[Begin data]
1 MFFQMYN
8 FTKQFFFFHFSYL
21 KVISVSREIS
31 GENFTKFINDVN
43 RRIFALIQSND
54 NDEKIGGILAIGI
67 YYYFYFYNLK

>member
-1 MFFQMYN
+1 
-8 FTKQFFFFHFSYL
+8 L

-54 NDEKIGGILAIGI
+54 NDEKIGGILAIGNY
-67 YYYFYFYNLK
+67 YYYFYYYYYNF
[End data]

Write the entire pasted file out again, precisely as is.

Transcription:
1 MFFQMYN
8 FTKQFFFFHFSYL
21 KVISVSREIS
31 GENFTKFINDVN
43 RRIFALIQSND
54 NDEKIGGILAIGI
67 YYYFYFYNLK

>member
-1 MFFQMYN
+1 
-8 FTKQFFFFHFSYL
+8 L

-54 NDEKIGGILAIGI
+54 NDEKIGGILAIGNY
-67 YYYFYFYNLK
+67 YYYFYYYYYNF